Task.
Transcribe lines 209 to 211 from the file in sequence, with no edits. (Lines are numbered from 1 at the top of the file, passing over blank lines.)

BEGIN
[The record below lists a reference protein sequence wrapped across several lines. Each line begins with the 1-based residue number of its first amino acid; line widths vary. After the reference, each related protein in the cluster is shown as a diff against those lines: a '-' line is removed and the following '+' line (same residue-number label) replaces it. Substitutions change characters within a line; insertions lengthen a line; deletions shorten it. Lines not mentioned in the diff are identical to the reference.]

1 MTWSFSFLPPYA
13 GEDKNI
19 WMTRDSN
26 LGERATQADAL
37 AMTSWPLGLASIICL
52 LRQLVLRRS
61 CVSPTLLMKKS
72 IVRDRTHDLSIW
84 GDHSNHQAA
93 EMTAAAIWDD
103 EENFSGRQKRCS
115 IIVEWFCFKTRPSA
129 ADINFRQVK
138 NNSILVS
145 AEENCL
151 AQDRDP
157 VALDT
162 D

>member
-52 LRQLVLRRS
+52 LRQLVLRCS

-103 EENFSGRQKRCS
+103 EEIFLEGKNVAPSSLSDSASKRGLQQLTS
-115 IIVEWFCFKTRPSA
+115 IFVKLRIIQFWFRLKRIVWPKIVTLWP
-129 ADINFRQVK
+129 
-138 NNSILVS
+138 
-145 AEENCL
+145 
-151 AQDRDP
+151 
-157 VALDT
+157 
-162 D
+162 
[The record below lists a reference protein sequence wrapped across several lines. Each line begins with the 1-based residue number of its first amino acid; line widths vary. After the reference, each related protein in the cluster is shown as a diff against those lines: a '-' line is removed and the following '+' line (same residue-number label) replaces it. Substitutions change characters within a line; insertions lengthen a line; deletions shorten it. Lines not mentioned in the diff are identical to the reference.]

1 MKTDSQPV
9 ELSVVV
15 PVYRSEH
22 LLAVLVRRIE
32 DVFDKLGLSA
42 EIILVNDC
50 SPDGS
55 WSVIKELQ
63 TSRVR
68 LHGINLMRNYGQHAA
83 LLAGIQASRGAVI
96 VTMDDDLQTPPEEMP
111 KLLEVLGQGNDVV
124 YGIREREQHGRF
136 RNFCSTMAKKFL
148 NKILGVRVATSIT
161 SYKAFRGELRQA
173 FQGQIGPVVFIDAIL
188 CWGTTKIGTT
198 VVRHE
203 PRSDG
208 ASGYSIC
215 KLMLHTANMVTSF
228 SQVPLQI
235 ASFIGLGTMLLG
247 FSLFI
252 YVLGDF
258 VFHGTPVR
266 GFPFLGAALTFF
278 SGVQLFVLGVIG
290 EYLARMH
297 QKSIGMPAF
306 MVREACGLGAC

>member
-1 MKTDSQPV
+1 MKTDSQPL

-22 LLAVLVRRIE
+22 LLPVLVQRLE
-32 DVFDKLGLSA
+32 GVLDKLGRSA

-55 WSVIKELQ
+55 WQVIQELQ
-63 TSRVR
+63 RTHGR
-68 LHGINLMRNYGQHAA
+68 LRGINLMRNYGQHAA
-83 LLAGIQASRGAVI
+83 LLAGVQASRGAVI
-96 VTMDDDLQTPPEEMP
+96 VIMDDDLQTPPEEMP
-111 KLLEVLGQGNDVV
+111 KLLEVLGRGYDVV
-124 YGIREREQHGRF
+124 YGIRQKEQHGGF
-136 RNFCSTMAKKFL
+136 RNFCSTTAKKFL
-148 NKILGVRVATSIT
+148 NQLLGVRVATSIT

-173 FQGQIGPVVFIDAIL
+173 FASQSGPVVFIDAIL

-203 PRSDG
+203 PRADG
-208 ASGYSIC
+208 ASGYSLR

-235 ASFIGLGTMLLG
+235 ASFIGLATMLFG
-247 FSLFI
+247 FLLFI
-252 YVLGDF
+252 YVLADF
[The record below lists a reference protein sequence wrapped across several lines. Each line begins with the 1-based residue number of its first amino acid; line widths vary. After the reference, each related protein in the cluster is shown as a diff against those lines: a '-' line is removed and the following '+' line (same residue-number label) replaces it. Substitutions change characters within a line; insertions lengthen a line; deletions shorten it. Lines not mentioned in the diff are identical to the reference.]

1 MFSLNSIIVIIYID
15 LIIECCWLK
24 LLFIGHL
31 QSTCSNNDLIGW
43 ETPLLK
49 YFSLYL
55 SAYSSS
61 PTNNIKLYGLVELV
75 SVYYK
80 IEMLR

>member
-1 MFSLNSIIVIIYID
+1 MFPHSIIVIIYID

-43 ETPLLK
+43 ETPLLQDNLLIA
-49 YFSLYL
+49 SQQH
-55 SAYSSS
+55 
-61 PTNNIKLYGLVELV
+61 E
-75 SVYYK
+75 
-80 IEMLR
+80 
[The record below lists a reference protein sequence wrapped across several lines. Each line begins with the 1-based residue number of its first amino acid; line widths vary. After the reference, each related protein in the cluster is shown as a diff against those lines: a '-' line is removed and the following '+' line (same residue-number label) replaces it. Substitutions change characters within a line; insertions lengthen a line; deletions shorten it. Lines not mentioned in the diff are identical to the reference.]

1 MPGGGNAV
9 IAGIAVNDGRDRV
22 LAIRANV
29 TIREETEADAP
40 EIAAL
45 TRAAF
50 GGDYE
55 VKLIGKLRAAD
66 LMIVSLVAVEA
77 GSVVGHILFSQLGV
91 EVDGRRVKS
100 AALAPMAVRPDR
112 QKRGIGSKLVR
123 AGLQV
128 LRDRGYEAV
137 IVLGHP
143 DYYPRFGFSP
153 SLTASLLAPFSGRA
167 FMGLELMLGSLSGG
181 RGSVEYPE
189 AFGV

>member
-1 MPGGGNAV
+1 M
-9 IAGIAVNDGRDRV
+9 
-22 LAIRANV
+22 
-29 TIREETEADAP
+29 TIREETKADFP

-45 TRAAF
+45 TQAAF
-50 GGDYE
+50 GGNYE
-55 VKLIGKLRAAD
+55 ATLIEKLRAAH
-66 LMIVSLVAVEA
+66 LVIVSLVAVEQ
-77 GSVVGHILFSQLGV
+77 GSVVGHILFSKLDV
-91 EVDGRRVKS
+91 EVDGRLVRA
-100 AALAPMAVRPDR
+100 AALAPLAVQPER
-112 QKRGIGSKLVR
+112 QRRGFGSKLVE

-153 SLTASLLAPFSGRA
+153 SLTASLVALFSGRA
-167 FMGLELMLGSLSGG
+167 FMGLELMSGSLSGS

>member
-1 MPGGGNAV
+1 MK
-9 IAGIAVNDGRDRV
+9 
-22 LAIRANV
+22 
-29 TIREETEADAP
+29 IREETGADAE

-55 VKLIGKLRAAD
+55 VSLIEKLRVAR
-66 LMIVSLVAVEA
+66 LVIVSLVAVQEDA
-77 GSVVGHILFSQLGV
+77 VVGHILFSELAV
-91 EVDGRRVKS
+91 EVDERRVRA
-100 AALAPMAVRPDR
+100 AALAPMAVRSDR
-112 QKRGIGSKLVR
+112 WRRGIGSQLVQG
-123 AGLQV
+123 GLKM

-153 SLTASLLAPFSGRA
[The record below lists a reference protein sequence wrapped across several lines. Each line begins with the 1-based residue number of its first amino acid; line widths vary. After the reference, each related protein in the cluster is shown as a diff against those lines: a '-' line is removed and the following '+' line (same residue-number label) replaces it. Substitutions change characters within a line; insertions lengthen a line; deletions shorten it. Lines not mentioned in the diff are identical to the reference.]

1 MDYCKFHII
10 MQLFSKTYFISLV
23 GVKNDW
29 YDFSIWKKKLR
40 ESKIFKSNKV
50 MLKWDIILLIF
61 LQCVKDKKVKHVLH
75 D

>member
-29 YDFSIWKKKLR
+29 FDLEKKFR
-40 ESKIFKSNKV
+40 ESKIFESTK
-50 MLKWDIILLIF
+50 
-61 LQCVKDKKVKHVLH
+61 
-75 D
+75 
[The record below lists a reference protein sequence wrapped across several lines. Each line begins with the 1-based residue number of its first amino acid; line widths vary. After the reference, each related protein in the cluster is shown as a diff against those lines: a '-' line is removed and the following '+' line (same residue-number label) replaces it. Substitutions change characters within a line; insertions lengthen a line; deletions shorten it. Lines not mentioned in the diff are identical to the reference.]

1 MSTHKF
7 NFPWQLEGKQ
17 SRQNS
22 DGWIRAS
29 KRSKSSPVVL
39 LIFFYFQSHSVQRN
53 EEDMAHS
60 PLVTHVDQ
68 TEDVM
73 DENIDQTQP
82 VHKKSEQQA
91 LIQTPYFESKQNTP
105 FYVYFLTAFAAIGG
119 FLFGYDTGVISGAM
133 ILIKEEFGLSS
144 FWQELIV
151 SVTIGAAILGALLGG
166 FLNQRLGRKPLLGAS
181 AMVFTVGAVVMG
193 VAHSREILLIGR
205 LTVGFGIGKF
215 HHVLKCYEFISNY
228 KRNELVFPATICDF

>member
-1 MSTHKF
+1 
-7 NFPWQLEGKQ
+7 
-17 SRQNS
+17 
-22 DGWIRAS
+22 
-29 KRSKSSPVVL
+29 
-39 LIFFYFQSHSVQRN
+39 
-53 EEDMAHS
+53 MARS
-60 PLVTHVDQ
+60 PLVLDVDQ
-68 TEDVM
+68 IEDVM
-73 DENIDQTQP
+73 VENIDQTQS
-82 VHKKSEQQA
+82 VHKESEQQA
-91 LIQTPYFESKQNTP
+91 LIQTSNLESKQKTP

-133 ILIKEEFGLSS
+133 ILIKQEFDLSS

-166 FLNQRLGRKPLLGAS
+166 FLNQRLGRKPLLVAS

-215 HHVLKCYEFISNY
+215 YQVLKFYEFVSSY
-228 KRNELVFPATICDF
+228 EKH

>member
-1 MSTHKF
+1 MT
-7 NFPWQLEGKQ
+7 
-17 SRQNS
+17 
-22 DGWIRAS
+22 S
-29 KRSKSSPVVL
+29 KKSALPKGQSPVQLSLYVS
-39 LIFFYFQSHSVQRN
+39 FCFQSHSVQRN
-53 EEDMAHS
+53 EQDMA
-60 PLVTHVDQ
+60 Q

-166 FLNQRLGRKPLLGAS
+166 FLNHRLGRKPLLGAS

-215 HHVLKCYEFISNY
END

+123 GLKM

-153 SLTASLLAPFSGRA
[The record below lists a reference protein sequence wrapped across several lines. Each line begins with the 1-based residue number of its first amino acid; line widths vary. After the reference, each related protein in the cluster is shown as a diff against those lines: a '-' line is removed and the following '+' line (same residue-number label) replaces it. Substitutions change characters within a line; insertions lengthen a line; deletions shorten it. Lines not mentioned in the diff are identical to the reference.]